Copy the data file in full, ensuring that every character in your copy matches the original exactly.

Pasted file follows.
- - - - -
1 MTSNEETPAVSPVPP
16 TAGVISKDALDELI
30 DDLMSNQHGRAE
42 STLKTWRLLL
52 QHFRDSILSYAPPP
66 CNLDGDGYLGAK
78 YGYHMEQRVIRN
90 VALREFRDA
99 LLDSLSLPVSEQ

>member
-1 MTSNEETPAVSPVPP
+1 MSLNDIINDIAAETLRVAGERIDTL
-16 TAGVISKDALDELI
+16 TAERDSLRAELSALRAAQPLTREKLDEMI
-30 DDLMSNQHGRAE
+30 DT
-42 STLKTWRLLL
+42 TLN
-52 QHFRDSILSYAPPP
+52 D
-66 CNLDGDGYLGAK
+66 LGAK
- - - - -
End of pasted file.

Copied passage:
1 MTSNEETPAVSPVPP
16 TAGVISKDALDELI
30 DDLMSNQHGRAE
42 STLKTWRLLL
52 QHFRDSILSYAPPP
66 CNLDGDGYLGAK
78 YGYHMEQRVIRN
90 VALREFRDA
99 LLDSLSLPVSEQ

>member
-1 MTSNEETPAVSPVPP
+1 MSLNDIINDIAAETLRVAGERIDTL
-16 TAGVISKDALDELI
+16 TAERDSLRAELSALRAAQPLTREKLDEMI
-30 DDLMSNQHGRAE
+30 DT
-42 STLKTWRLLL
+42 TLN
-52 QHFRDSILSYAPPP
+52 D
-66 CNLDGDGYLGAK
+66 LGAK